Redesigning Food Processing: A unique dilemmaJun 29, 2020 11:46AM ● By David Dykes
By L. C. Leach III
Since the World Health Organization in January published its first news of a new virus outbreak, one of the biggest concerns to public health has been the processing and distribution of food.
Throughout the U.S., food manufacturers have been scrambling to reconfigure their operations to carry on at full production while ensuring the health and safety of their workforce.
On the frontlines of helping in this mass reconfiguration is A M King, an integrated design-build firm, headquartered in Charlotte, N.C., with an established presence in Upstate South Carolina and an office in Greenville.
Since 2004, A M King has used in-house design and engineering services to develop facility solutions for food processing, food distribution, and industrial and manufacturing clients as they grow and expand their businesses.
But these efforts are getting a new wrinkle – and as food companies look to the challenge of redesigning facilities due to Covid-19, A M King company president and CEO Brian King said the task is “one of the most unique and difficult dilemmas in all of business.”
“This is a first-ever challenge for the food industry…and no prior examples to follow,” King said. “Several major food processing facilities in multiple states have been forced to suspend their operations to stop the spread of the virus among their workforces.”
Four of the companies that have been forced to close or suspend operations to some degree include:
• Tyson Foods, founded in 1935 in Springdale, Ark., produces approximately 20 percent of the beef, pork and chicken in the United States.
• Birds Eye, founded in 1923 and headquartered in Chicago, Ill., produces brands of frozen foods.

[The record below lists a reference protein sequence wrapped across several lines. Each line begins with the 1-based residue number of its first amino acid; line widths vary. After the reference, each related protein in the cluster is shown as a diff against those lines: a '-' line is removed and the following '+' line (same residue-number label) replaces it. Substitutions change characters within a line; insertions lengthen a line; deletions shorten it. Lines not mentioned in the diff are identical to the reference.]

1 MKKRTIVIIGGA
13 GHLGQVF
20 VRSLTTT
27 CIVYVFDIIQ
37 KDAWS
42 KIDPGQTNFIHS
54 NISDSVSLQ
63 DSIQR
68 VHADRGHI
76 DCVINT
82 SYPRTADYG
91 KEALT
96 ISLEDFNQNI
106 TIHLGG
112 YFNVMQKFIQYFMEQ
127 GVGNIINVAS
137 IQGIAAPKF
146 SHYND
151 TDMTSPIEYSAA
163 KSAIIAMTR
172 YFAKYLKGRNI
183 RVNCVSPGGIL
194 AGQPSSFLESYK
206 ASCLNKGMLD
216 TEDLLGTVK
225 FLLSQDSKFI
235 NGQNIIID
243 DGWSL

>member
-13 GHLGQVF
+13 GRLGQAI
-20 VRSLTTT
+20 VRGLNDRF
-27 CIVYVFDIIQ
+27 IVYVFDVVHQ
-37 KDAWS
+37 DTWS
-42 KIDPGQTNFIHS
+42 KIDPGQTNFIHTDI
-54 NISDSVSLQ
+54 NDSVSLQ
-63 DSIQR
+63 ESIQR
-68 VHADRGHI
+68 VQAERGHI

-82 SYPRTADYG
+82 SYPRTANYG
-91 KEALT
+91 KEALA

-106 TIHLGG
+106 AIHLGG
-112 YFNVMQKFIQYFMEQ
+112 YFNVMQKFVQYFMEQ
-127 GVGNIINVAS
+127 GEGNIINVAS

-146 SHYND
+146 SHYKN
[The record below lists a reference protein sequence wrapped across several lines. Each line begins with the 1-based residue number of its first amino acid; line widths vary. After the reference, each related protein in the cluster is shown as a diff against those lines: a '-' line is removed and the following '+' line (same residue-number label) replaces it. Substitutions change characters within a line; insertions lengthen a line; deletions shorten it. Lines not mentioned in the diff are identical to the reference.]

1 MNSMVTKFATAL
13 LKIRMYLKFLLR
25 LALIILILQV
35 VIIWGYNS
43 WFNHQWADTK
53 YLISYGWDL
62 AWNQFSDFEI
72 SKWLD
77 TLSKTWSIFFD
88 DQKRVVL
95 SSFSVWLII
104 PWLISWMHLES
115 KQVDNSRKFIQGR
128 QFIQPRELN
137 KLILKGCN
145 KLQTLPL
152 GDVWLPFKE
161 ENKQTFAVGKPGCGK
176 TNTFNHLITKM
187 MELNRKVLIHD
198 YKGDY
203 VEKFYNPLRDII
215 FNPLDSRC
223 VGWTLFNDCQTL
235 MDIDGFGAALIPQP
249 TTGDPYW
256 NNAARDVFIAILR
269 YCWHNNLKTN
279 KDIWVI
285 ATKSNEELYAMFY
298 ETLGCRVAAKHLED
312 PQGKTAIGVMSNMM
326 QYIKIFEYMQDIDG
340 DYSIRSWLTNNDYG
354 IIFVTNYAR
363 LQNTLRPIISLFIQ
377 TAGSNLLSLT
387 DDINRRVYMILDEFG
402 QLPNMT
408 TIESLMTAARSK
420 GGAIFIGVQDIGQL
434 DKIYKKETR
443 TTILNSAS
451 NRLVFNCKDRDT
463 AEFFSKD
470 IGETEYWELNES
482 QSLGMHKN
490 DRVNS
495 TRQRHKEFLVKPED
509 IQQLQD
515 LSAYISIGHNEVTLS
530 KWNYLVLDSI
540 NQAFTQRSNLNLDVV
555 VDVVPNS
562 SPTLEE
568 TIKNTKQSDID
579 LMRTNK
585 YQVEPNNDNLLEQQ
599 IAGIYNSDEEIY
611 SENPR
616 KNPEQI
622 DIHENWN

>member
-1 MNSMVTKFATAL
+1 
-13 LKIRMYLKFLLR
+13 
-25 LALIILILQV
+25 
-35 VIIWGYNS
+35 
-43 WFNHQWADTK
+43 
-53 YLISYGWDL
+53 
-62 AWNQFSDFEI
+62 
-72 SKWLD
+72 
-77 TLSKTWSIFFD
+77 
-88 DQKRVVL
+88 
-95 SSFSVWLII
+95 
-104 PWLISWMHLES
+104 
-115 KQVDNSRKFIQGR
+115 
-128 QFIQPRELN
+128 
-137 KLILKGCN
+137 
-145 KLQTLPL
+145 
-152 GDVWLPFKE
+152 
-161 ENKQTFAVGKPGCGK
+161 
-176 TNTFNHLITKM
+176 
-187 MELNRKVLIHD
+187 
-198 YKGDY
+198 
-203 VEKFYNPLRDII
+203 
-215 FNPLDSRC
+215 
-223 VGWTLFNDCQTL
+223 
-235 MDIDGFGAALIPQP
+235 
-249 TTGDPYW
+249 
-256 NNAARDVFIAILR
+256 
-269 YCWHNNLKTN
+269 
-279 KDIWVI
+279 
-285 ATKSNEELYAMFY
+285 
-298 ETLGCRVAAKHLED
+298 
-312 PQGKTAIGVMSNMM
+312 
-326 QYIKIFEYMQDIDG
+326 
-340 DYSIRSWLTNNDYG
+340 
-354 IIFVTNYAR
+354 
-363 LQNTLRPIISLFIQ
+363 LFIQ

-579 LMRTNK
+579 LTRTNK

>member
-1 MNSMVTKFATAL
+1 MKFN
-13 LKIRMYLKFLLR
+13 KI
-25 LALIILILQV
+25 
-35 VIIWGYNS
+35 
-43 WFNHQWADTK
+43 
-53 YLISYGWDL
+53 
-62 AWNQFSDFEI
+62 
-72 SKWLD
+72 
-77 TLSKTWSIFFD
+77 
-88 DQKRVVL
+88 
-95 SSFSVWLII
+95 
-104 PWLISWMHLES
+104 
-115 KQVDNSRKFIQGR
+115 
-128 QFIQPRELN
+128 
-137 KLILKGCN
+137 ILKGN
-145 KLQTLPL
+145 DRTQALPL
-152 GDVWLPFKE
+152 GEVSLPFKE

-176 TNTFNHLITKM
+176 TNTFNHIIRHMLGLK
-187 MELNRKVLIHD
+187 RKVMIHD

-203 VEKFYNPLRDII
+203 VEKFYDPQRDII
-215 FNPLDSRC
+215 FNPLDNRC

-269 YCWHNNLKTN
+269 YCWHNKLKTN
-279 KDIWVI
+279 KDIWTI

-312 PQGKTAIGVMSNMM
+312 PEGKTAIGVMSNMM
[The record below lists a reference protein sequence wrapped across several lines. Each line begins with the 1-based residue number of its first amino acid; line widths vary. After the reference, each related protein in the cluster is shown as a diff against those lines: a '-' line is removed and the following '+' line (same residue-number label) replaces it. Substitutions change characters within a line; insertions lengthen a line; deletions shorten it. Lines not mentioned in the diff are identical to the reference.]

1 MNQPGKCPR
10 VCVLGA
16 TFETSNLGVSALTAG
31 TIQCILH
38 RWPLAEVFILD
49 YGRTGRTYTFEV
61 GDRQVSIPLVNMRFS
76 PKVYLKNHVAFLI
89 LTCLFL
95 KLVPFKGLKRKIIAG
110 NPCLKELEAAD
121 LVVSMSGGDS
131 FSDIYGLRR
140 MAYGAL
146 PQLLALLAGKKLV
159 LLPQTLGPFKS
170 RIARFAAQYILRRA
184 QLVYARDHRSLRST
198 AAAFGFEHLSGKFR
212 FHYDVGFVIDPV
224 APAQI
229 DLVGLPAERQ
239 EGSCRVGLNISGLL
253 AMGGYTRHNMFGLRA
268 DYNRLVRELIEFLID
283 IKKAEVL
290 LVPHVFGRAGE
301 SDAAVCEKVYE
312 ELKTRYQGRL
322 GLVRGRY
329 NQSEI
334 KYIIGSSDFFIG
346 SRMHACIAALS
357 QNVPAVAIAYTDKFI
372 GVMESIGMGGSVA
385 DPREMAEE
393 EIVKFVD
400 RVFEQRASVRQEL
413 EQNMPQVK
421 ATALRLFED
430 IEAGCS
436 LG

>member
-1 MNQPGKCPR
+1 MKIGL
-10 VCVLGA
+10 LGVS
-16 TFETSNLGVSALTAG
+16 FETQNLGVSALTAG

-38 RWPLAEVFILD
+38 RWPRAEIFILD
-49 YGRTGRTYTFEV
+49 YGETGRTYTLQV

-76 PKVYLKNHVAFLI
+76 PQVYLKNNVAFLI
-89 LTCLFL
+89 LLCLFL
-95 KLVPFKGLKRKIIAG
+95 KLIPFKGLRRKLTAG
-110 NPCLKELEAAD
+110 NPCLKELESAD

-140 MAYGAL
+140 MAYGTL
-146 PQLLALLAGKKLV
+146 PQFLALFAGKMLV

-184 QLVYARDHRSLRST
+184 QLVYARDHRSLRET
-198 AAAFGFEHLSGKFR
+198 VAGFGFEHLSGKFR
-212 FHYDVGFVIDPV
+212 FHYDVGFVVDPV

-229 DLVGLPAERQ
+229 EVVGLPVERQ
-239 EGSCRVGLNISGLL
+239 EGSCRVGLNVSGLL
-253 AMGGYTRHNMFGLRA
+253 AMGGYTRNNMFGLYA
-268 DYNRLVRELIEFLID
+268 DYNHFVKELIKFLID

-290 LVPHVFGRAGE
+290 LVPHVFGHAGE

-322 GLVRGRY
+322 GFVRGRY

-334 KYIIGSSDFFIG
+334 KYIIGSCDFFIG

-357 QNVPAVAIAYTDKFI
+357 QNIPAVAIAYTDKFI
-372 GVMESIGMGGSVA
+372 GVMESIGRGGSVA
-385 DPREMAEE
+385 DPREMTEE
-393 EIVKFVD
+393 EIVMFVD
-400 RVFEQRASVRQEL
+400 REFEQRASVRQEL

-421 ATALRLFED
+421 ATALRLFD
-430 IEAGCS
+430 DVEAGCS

• Smithfield Foods Inc., founded in 1936 in Smithfield, Va., is the largest pig and pork producer in the world.
• JBS USA Holdings, Inc., based in Greeley, Colo., an American-owned subsidiary of JBS S.A., Brazil, is the world's largest processor of fresh beef and pork.
“Practically every workplace throughout America will be changing how it operates and how it protects its employees,” King said. “Food facilities, by necessity, will be on the forefront of those modifications.”
To this end, A M King is focused on developing solutions in the following four areas:
- Adequate separation between workers. Separation in a food facility is not only difficult to accomplish, it must occur in many places such as workstations, break areas, and locker rooms. Methods of production must also allow workers to perform critical tasks without being impeded.
- Evaluation and review of operating processes. From the moment raw materials enter a facility to their final point of packaging and shipping, an operating food facility adheres to a set of proven processes. To adjust these processes for the future, facility managers may need to evaluate how employees enter and exit, where they can work safely, and when they can work. Changes may also result in new walls, more doors, relocation of equipment, and other modifications.
- Modified space planning. To prevent the spread of Covid-19, facility managers will need to consider how to allocate the proper amount of space for adequate distancing, whether it is more careful planning of their floor space; better managing under-utilized space; or expanding facility space to allow more square footage per person.
- Greater use of automation. While complete automation of food processing and distribution may not be achievable, food facilities can conduct a feasibility analysis to determine where automation can be applied in a manner to alleviate interaction among employees.
“The entire issue at hand is in a level of infancy,” King said. “And in anticipation of forthcoming requests for assistance, we have a dedicated team of experts working to ensure food facility owners and operators have the resources, knowledge and capabilities to reconfigure their workspaces – and to keep their businesses operating and their employees safe and healthy.”